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October 04, 2016

Why Is Beer Foam White?


Have you ever stared at our delicious brews and wondered why beer the foam is white? It’s not an age-old brewer’s secret, but simple science. We didn’t ace this subject in school either, but trust us, it really is pretty easy.


Carbonation is a vital aspect. It can occur naturally through fermentation, as it does in Hofbräu beers, or it can be added to beer. When beer is in a keg its carbonation is stable throughout. When the sealed container is opened the carbonation, which is created by dissolved carbon dioxide gas, loses its equilibrium. The average amount of carbon dioxide gas in the atmosphere is 0.2%, while the average carbonation in beer is 98%. To re-establish equilibrium between the air and the beer, carbonation must leave the beer. This process produces the signature foam found on the surface of beers.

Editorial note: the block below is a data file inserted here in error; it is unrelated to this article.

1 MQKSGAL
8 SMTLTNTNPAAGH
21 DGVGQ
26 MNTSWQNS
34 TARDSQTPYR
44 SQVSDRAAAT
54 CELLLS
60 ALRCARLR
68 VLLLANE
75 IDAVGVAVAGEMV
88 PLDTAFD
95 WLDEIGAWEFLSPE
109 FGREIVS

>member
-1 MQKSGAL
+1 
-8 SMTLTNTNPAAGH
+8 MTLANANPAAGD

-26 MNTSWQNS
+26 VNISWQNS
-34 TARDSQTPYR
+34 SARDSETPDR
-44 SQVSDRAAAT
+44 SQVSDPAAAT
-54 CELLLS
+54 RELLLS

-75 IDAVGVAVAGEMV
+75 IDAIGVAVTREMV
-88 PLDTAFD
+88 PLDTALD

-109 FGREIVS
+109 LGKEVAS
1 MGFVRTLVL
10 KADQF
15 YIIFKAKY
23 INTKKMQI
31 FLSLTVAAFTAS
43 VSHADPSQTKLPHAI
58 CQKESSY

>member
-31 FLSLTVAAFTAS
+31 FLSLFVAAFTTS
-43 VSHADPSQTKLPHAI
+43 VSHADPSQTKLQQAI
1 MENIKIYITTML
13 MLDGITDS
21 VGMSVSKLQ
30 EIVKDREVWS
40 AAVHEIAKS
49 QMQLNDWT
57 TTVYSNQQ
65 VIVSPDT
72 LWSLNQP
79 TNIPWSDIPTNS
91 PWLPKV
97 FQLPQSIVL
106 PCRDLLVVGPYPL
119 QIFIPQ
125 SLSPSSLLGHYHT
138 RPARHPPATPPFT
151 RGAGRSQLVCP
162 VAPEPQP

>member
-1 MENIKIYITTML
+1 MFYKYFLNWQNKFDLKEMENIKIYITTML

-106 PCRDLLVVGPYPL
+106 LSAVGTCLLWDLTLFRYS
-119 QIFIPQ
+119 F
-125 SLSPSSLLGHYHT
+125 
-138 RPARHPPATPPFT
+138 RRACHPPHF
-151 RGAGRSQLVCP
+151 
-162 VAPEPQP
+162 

Frothy foam is the key to the signature taste and look of Hofbräu beers. The foam’s color is the product of reflected light and the beer’s color. The bubbles that make up foam are so numerous and small that they reflect and scatter light rather than absorb it. Even though an individual foam bubble is transparent, this reflecting and scattering of light gives the foam a white appearance. Approximately 20% of foam layer is made up of beer trapped between individual bubbles. This captive beer, if light in color, will not affect the appearance of white foam. However, if the trapped beer is a dark beer, then the foam may take on a cream to tan coloration.


What are you waiting for? Come save the trapped beer!